A quick look at light field cameras


At the beginning of this lecture, we consider the problem of why if I hold a sheet of paper up in front of the scene, I do not see an image on that sheet of paper. And the reason for that as we talked about was that at any particular point on the paper, we record the total amount of light that's falling on that particular point and that light has come from very, very many points in the real world itself. We've recorded the total amount of light there. We didn't say anything about the direction that the light rays came from. 

So, what if we could actually record at each point not just the amount of light but the direction that the light came from? This gets us into the area of what's called a light field. Now, a light field is, mathematically, it's a function that describes the light that's travelling in every single direction at every single point in space.

Think about the room that you're in at the moment. Consider any particular point in that room and there'll be a large number of light rays passing through that point and they will have come from many many other points within the room.

So, very, very complex lots of light rays, all going different directions and coming from different places. 

So, a light field sensor attempts to capture some of that, to capture the color, the intensity and the vector direction of all these rays of light. Traditional camera simply adds up all the rays of light and records the sum total. Light field cameras try to record the directions as well and the direction is really important. Consider this example again of the thin lens model. We have an object in the world. It's a whole bunch of light rays leaving the object passing through the lens and passing through the focal plane.

I've shown here a pixel and the light rays that are entering that pixel are coming from a large number of different directions. Let’s animated this, you can see that the object is moving and we can see the light rays from the tip of that object moving across the array of pixels.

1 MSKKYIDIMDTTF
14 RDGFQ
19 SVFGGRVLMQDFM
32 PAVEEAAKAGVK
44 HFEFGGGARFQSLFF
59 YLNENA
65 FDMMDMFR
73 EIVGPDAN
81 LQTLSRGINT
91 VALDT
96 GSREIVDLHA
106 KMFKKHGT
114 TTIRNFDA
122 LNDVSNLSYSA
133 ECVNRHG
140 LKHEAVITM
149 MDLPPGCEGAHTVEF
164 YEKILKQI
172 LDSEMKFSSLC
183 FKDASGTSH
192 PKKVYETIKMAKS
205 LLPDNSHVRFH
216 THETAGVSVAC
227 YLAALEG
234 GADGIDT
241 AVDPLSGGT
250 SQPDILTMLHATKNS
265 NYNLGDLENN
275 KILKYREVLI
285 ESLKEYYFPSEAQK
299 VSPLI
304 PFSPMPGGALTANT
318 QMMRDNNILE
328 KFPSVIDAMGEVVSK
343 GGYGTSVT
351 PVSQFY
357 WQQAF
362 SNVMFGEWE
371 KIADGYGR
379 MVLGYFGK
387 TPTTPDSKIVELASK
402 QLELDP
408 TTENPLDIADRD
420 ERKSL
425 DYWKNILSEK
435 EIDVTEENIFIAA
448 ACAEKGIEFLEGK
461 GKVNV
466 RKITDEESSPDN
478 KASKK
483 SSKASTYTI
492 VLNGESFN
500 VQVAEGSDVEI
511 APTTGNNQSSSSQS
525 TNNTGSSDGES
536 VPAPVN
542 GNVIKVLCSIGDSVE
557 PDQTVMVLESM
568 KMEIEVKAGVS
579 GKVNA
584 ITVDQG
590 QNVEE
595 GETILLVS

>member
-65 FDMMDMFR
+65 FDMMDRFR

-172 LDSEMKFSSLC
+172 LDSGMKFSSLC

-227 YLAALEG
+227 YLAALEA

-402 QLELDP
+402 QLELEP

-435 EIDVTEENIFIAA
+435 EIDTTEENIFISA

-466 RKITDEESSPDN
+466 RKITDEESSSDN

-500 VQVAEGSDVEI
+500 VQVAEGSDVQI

So, the object when it's really close to the lens would be well out of focus in the traditional camera. What's happening though is that those light rays are now following across a range of pixels and that each pixel, those light rays are entering at a different angle.

So, if those pixels were able to record not just the amount of light but the direction at which they are coming from as well, it would be possible to compute the image even though it is very, very out of focus and this is a technology that's starting to emerge now in what's called light field cameras. 

Now, one of the first on the market, the consumer level of light field cameras, this one produced by Lytro and in the right hand side of this slide, what we can see is the light field image being post-process to bring a particular part of the image into focus. So, the person is clicking on a particular point in the image and using all the raw information from the light field, the amount of light and its direction, we can compute the appropriate in focus image. We cant let every point in the image in focus at all the time but we can now select after we took the picture which part we would like to have in focus and that's a big step forward. 

Early versions of light field cameras, the research versions of these were very very massive arrays of cameras, very expensive and far from portable. Here's an example of an early portable light field camera. Again, an array of cameras, which are trying to capture the light rays coming from the world and the various directions at which they come from.

This is a technology now, which is becoming quite accessible as the cost of phones is being reduced. It's now possible to create enormous arrays of cameras and these videos show some work that's being done using commodity mobile phone cameras, cheap digital cameras in order to be able to capture light fields and once you have a captured light field then, you can perform some very amazing visual effects, stop motion effects and so on.

Light field cameras are now commercially available and capture much more information about the rays of light reflected from the scene. This enables us to perform functions like changing the focus of an image after it has been captured.

Professor Peter Corke

Professor of Robotic Vision at QUT and Director of the Australian Centre for Robotic Vision (ACRV). Peter is also a Fellow of the IEEE, a senior Fellow of the Higher Education Academy, and on the editorial board of several robotics research journals.

Skill level

This content assumes an understanding of high school-level mathematics, e.g. trigonometry, algebra, calculus, physics (optics) and some knowledge/experience of programming (any language).

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